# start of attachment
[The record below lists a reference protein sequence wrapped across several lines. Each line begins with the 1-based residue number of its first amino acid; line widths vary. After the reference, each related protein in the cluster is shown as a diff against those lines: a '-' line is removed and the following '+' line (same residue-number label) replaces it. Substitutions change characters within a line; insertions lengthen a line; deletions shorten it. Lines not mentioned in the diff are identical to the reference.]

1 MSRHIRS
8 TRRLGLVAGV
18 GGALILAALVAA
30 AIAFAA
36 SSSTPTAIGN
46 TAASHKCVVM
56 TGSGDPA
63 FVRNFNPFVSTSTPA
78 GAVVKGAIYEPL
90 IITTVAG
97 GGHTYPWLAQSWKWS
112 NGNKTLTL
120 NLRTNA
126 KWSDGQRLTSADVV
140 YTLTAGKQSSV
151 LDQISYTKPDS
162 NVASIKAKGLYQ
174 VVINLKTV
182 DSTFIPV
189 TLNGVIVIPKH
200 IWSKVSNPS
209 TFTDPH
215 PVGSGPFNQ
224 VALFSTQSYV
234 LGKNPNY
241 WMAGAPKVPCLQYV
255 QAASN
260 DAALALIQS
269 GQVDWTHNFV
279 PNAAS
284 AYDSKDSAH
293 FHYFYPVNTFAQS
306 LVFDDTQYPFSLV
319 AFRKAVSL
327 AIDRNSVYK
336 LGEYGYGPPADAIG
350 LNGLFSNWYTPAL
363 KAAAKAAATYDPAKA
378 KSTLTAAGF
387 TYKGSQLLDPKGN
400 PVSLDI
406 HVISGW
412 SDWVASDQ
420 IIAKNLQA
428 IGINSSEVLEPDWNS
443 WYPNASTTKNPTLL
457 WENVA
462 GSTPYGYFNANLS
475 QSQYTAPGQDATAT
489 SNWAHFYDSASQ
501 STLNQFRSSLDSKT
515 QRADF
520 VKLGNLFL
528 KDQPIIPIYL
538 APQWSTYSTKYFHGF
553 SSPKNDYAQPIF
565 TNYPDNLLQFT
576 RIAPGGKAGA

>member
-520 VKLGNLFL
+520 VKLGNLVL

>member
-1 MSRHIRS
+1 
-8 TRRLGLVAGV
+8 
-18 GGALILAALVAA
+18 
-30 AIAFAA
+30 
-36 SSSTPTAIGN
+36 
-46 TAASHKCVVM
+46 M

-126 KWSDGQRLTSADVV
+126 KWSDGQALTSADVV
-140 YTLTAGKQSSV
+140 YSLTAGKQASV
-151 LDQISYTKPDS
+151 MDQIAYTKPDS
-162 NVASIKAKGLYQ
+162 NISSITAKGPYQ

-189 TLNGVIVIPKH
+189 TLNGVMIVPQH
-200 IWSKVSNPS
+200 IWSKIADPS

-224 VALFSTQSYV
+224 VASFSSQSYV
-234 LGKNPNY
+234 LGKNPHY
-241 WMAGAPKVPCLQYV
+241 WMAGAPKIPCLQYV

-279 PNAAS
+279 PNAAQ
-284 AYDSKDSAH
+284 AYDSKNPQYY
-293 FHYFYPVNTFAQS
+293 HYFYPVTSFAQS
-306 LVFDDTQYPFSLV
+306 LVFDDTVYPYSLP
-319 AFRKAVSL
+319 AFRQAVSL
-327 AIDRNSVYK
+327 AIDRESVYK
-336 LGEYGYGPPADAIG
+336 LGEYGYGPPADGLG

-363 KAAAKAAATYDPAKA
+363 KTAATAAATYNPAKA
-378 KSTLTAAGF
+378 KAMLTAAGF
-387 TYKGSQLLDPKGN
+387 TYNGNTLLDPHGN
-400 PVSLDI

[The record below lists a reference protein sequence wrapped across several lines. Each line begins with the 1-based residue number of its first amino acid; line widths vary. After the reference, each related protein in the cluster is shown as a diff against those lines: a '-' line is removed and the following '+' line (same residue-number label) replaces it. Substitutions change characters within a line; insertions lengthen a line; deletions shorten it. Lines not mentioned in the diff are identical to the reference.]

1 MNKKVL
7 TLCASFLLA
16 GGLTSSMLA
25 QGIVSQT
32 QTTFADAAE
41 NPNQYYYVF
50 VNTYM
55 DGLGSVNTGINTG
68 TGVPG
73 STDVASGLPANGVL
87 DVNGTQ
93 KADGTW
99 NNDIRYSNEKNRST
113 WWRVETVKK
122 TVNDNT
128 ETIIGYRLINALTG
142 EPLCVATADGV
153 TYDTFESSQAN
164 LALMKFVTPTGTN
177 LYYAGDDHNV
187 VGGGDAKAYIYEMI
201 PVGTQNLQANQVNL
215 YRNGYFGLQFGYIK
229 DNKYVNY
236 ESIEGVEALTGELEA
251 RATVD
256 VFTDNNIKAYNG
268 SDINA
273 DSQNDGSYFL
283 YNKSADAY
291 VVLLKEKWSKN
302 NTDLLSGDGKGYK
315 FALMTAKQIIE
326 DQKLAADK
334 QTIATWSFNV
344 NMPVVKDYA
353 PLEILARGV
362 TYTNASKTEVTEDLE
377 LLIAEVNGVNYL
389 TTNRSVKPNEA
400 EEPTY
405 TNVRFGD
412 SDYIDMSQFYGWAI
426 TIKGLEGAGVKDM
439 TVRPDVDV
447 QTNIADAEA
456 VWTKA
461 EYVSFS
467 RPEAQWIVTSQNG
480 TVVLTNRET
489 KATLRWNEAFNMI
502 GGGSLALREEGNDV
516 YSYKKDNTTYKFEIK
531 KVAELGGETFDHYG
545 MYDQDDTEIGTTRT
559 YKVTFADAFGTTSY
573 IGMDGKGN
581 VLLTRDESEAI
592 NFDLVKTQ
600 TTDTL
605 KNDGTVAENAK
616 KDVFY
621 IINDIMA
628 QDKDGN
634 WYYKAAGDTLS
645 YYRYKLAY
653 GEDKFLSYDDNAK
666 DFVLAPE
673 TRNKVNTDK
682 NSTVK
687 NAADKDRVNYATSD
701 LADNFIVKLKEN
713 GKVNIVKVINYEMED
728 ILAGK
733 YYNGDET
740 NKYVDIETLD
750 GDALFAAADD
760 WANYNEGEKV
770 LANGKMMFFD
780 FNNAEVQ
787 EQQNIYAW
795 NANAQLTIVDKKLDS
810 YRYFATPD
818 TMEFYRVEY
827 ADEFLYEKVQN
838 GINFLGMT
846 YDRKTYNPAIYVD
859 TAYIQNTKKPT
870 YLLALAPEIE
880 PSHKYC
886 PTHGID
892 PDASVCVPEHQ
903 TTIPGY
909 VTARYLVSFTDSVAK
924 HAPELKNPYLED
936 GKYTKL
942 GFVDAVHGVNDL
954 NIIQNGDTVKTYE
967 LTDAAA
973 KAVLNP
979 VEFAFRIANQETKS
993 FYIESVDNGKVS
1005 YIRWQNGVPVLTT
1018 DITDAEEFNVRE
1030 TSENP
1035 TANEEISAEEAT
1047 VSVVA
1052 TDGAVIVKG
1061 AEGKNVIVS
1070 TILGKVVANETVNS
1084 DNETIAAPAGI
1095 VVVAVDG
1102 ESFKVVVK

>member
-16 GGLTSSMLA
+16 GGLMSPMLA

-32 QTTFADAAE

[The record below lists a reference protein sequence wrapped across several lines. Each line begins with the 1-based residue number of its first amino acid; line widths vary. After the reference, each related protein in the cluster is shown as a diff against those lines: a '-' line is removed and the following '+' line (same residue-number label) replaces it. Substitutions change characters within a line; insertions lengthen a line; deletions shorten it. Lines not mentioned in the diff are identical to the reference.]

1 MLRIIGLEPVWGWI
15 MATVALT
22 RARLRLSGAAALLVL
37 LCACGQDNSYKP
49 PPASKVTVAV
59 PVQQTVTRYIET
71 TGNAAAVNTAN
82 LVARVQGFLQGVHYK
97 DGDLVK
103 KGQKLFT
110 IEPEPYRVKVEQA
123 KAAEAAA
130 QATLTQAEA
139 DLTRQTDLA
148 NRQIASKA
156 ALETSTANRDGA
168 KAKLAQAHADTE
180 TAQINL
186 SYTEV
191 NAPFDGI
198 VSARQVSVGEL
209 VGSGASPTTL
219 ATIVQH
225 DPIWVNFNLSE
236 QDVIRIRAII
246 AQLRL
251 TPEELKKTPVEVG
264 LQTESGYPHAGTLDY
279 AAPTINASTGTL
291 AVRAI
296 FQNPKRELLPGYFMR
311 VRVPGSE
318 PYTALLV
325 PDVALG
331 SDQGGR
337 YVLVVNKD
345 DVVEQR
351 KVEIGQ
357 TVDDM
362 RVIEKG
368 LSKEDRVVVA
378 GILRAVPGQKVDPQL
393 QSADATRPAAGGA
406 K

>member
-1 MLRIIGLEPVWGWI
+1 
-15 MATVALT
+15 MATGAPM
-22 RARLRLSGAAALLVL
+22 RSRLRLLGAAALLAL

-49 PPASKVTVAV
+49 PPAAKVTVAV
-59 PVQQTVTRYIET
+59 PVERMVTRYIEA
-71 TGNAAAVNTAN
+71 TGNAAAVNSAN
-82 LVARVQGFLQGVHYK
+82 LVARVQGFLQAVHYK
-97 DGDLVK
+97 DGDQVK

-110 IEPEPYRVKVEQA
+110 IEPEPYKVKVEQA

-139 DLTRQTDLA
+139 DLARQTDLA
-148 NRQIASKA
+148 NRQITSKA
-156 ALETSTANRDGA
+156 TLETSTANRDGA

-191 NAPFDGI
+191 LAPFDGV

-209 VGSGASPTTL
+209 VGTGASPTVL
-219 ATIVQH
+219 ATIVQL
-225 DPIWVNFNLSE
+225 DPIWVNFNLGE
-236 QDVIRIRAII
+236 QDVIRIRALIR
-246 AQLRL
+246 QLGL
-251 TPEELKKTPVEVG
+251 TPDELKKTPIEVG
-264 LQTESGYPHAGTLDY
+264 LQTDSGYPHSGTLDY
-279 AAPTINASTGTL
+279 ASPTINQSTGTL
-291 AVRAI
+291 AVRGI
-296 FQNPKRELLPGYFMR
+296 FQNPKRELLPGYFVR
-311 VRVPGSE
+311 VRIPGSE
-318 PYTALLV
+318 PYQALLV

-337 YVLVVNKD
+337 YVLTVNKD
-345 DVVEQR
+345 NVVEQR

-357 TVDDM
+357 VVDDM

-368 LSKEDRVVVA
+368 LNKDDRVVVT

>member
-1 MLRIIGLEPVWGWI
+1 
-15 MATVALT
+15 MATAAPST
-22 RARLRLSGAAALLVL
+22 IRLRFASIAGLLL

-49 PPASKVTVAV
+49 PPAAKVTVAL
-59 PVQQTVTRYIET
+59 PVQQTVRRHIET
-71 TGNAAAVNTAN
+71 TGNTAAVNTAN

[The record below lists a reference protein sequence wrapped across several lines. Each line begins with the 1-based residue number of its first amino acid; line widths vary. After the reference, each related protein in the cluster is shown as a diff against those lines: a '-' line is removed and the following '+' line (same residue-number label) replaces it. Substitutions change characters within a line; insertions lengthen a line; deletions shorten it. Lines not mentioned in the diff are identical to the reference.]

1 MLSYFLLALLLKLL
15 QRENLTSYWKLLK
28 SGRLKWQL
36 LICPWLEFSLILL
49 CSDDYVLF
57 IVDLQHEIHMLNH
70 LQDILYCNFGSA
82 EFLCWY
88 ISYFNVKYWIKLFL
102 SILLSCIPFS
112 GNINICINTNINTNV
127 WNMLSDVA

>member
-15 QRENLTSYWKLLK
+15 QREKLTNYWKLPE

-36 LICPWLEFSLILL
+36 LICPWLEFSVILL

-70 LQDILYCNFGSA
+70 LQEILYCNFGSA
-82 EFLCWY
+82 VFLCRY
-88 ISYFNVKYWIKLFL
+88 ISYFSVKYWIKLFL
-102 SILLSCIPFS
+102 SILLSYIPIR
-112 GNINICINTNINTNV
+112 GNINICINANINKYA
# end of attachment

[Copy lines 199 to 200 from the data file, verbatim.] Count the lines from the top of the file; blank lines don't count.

818 TMEFYRVEY
827 ADEFLYEKVQN